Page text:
Entry(int timestamp, int key, int value) : timestamp(timestamp), key(key), value(value) {}
    

    This code isn't ambiguous in any way and there's no danger of modifying the wrong value by accident.

  • More of a bonus thing: This is a multiple readers, one (or more) writers scenario, so one could try to avoid std::lock_guard and use std::unique_lock everywhere. If three threads want to check empty() at the same time, just let them do so.

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  • 2
    \$\begingroup\$ Another possible alternative name for nowait_pop() could be try_pop(). It would also be nice if it would return a std::optional<T> or something similar, as having to first check the result of empty() before calling nowait_pop() would be a TOCTTOU bug. \$\endgroup\$
    – G. Sliepen
    Feb 3, 2022 at 11:43
  • 2
    \$\begingroup\$ Note that since C++17 it is possible to just write std::lock_guard guard(mutex) and deduction guide will kick in. \$\endgroup\$ Feb 3, 2022 at 11:51
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Design

Starvation. std::mutex does not guarantee starvation freedom. If there are too many producers and much fewer consumers, on systems with mutexes that don't guarantee ordering, the consuming threads will starve due to inability to acquire a lock. Although hand-written locks that do support correct order provide better safety, they will also have worse performance. The threads attempting to lock will wake up sporadically to check the value and overall it becomes a bit of a mess. The pros should be weighed against the cons.

wait_pop can deadlock. If the producers are all gone, then there is no possible way to unlock the waiting thread. There should be a function that allows to unlock anybody waiting and not allow them to enter critical section again because they will be stuck again.

Using exceptions for non-exceptional situations. It is much better to use std::optional in cases where empty value is possible. Exceptions are extremely slow along with diverting the control flow into a place possibly much further from the call site.

Allow to cancel the push. Sometimes data becomes too stale and a new one is arrived. It is better to drop the stale data because nobody cares about it. Provide a way for timed push that also accepts a predicate and will cancel push if predicate is false upon acquisition of the lock.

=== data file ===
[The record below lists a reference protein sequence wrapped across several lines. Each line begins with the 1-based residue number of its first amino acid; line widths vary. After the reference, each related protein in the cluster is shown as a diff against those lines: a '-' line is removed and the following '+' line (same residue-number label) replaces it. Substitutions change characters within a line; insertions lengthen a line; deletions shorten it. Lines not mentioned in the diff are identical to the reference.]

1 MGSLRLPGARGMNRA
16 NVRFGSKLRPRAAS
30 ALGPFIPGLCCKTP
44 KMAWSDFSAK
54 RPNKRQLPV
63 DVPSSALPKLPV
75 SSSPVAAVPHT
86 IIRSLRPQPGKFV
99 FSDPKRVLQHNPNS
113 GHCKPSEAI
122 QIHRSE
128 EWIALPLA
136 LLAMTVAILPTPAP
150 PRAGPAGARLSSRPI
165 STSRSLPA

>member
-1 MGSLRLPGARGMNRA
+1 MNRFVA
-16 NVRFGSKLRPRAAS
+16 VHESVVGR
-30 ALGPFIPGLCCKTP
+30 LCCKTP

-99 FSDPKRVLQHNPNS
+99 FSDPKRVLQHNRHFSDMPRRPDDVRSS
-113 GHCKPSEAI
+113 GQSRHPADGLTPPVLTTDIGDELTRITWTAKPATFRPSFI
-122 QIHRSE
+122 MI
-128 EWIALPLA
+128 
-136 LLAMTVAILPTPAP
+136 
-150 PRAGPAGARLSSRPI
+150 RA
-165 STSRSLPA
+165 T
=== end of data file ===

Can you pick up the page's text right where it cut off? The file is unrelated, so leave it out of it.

Implementation

Use semaphores. Semaphores are vastly superior when it comes to producer-consumer situations. Still have the mutex, and when one consumer empties the queue, acquire the semaphore (decrease counter from 1 to 0). When the producer transitions the state from empty to non-empty, post on the semaphore (increase counter from 0 to 1). Condition variables are prone to lost wake up problem, which are particularly annoying to deal with. Needless to say that consumers should proceed only when semaphore counter is 1.

Use a namespace. Some other library might use the same name and there might be name clash. In the best situation, it is a compiler error. In the worst, it is a silent unintentional mistake.

Put an upper bound. Unboundly growing queues are the sweet spot for DDoS attacks. Temporarily blocking producer might greatly reduce the amount of served requests, but it will never be zero. Note that this would help with consumer starvation too, as hitting the limit will allow consumers to progress. Note that now this might deadlock producers as when consumers are gone, they will be left waiting forever. Ability to wake up everybody becomes even more important.


Usually solutions are created to solve specific problems. It would be great to see actual use case in the next review request if it ever happens.